Comments, comments, a horse for my comments.
That video connector is a DE15F, to be precise. As in subminiature 15 pins female in an E-size D-shaped shell. The apple's funky take on scsi* is an actual DB25F. The floppy connector would appear to be an apple invention somewhere in size between a DA and a DB (Dapple19F?), as it has the standard pin spacing but fits 19 pins instead of 15 or 25. Yes, ``everyone else'' gets the D-sub terminology wrong too. No reason to not mention it, though.
Also note that hard disk drive access times have only halved in those score-and-one years. Throughput and capacity have improved far more. Of course that's physics for you, but still. And yes, flat colour-capable screens were quite a big deal. Compare the luggables with CRT, or the slightly smaller but still bigger than this things with amber plasma screens.
Nice article though, and nicer engineering still. I'd wish more companies would put some serious thought into their products and pick a stance different from Jobs' vision. It'd be good for the overall competition. Most of us buy cheap knockoffs, but the drive needs to come from somewhere and if there's only one guy showing what way we can go, that's a bit poor.
* Funky in the sense that regular scsi needs a 50-lead ribbon or cable, half of which are earth lines. Guess what apple did away with? Makes for cheaper cable but also for length restrictions over and above what you can expect from regular scsi. Still, it worked pretty well on the desktop. And a lot less unwieldy than a long thick shielded cable with a DD50 on each end. (sun sparc, anyone? And a bunch of others, of course.)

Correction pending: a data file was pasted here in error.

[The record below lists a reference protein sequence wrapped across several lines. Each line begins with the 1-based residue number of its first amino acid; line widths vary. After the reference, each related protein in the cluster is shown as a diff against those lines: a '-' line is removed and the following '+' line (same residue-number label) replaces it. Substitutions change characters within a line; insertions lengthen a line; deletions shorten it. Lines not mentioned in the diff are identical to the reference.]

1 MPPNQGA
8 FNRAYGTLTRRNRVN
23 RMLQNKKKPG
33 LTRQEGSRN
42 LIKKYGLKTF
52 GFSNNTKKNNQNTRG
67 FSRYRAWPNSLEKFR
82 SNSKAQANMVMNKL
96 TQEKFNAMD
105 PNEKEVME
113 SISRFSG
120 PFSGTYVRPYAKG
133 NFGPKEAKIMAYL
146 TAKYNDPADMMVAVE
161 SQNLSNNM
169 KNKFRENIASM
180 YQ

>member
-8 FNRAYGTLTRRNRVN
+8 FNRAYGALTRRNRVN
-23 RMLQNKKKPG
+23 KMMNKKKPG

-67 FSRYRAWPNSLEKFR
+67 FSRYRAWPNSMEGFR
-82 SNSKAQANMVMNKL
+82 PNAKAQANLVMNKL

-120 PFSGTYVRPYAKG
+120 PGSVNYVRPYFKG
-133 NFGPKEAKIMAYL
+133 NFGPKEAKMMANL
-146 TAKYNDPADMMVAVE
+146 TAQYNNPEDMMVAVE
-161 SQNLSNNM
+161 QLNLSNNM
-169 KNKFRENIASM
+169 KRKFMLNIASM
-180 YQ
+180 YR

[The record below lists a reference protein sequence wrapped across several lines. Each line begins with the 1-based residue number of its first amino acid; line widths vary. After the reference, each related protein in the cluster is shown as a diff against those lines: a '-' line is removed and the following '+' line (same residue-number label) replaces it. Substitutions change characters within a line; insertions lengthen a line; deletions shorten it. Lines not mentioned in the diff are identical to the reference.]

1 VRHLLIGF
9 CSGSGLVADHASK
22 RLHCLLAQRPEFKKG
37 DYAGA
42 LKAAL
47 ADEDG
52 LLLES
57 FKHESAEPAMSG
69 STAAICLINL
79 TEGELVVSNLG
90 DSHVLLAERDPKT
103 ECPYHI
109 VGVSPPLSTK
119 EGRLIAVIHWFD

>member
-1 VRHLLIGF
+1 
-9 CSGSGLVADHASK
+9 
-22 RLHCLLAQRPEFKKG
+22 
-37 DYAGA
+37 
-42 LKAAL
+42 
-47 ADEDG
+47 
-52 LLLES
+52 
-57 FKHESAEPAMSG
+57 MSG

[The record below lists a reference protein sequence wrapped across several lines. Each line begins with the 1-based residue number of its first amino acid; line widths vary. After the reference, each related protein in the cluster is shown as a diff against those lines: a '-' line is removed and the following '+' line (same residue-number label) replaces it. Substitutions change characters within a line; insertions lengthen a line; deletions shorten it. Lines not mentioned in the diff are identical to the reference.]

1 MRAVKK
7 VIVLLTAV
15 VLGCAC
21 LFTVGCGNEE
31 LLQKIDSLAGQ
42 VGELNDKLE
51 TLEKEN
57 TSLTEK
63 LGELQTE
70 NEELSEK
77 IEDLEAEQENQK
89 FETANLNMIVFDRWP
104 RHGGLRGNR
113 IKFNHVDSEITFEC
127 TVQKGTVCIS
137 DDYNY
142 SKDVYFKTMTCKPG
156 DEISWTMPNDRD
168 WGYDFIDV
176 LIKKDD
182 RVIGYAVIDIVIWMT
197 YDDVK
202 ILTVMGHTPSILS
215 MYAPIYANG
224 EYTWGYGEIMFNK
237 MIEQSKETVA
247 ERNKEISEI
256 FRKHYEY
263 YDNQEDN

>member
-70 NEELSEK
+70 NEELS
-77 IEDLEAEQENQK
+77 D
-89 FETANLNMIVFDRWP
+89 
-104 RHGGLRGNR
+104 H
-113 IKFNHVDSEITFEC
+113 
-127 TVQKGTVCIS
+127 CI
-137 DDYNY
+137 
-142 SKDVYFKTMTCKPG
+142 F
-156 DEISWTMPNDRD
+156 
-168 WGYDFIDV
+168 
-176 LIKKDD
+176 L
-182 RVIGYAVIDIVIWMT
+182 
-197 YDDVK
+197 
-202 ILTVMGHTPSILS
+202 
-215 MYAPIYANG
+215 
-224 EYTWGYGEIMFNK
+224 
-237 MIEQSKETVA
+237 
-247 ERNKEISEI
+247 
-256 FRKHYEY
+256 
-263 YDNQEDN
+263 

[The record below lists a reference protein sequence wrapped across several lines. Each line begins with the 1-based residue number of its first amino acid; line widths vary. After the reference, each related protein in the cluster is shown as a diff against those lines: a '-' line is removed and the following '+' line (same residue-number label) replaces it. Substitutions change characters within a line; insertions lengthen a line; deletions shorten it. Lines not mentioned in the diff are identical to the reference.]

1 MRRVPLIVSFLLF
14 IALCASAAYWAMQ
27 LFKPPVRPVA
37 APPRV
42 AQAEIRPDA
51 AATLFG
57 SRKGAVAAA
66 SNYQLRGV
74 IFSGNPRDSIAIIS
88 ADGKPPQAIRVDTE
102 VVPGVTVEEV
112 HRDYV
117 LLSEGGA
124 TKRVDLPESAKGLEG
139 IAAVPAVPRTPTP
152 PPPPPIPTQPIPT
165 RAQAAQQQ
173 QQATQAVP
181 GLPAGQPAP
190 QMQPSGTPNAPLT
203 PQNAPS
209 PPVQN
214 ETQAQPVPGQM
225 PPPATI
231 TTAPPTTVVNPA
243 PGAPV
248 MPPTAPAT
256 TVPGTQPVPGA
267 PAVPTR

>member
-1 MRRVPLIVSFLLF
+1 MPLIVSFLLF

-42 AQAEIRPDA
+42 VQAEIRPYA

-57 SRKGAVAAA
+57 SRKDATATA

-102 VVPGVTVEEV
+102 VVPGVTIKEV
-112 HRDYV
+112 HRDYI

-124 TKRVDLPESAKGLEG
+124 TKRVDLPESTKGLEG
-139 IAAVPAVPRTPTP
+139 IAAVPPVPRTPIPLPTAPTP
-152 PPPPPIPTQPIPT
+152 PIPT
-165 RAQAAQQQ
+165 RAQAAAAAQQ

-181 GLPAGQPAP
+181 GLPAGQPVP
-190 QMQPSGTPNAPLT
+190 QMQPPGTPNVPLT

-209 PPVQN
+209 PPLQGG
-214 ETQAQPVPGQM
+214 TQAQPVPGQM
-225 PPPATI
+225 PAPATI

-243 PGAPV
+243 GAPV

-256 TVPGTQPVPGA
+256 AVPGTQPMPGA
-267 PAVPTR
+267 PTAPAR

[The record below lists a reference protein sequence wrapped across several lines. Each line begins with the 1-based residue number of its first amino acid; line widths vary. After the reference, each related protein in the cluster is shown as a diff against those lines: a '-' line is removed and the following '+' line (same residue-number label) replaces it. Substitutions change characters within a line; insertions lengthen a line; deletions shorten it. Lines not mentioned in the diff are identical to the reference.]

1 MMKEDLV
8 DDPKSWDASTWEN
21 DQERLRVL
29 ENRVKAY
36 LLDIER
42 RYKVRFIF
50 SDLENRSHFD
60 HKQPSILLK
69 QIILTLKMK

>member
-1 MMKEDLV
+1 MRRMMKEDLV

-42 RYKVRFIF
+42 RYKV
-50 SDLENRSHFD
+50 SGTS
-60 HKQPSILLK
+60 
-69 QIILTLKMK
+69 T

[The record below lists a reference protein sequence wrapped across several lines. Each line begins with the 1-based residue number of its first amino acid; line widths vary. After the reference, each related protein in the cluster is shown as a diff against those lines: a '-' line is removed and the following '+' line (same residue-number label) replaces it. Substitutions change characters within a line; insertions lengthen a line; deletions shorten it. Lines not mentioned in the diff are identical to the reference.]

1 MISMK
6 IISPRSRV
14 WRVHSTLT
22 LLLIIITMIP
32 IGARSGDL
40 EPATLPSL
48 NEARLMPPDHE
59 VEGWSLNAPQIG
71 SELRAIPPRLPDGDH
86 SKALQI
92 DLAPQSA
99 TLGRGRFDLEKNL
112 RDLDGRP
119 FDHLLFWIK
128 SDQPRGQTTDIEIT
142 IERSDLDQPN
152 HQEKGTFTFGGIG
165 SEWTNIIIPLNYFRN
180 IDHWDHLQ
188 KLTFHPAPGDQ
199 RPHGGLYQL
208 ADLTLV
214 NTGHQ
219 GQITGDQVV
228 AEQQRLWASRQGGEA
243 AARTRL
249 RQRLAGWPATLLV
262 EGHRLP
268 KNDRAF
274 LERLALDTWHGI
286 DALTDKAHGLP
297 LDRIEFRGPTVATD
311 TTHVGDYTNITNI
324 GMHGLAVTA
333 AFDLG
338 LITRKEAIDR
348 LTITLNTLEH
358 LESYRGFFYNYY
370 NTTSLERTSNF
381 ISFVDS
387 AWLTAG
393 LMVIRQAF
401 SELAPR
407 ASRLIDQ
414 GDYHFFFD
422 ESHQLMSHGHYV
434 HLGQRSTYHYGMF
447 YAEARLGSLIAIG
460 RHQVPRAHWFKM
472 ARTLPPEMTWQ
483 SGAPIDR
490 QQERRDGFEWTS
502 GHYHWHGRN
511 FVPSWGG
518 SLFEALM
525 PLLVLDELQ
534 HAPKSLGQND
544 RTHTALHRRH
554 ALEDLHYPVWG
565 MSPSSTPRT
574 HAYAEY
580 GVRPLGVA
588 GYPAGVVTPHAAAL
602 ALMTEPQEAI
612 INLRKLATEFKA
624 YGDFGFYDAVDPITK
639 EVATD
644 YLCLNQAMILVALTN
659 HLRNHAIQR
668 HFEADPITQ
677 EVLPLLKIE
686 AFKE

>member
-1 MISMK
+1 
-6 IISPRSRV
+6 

On a related note, I find that USB ``just works'' for things like cup warmers, but as soon as you try to boot over it you're in trouble. Even with a known-correct setup it regularly swaps devices around so that suddenly it's trying to find boot sectors on a data device. In that it's at least as moody as scsi. In fact, due to a system bug I plain couldn't boot over it until I got that patched, and the workaround was to add a scsi card(!) to the system. And yes, that worked.
Not to mention that USB claims it's "universal serial" but there's an awful lot of things it doesn't do. Proper serial console for one. Using it for a laplink-type cable took a shady bodge; I was rather amazed the designers had overlooked that use in the design. Actually work as fast as advertised for 2.0 speeds for another. And then there's the programming interface for the extended speeds.... No, I don't think usb is inevitably so much better than scsi. It pushed firewire out which actually does do what it says on the tin. But usb is cheaper.